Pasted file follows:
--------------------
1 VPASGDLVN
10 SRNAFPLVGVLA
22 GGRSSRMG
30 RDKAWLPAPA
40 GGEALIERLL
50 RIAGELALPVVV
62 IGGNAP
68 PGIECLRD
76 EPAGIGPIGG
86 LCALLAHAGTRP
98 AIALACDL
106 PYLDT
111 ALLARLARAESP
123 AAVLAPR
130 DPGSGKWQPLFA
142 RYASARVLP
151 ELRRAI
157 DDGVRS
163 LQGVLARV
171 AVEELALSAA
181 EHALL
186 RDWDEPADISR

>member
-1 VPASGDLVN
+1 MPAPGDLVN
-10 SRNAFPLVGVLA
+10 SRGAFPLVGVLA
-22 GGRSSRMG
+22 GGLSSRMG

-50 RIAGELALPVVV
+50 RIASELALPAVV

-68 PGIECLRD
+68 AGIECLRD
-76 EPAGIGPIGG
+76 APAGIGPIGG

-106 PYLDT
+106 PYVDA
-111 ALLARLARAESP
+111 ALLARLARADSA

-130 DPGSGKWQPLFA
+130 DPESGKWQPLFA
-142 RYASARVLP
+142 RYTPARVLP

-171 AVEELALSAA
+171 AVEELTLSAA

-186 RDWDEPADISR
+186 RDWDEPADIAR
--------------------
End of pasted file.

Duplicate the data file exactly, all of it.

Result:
1 VPASGDLVN
10 SRNAFPLVGVLA
22 GGRSSRMG
30 RDKAWLPAPA
40 GGEALIERLL
50 RIAGELALPVVV
62 IGGNAP
68 PGIECLRD
76 EPAGIGPIGG
86 LCALLAHAGTRP
98 AIALACDL
106 PYLDT
111 ALLARLARAESP
123 AAVLAPR
130 DPGSGKWQPLFA
142 RYASARVLP
151 ELRRAI
157 DDGVRS
163 LQGVLARV
171 AVEELALSAA
181 EHALL
186 RDWDEPADISR

>member
-1 VPASGDLVN
+1 MPAPGDLVN
-10 SRNAFPLVGVLA
+10 SRGAFPLVGVLA
-22 GGRSSRMG
+22 GGLSSRMG

-50 RIAGELALPVVV
+50 RIASELALPAVV

-68 PGIECLRD
+68 AGIECLRD
-76 EPAGIGPIGG
+76 APAGIGPIGG

-106 PYLDT
+106 PYVDA
-111 ALLARLARAESP
+111 ALLARLARADSA

-130 DPGSGKWQPLFA
+130 DPESGKWQPLFA
-142 RYASARVLP
+142 RYTPARVLP

-171 AVEELALSAA
+171 AVEELTLSAA

-186 RDWDEPADISR
+186 RDWDEPADIAR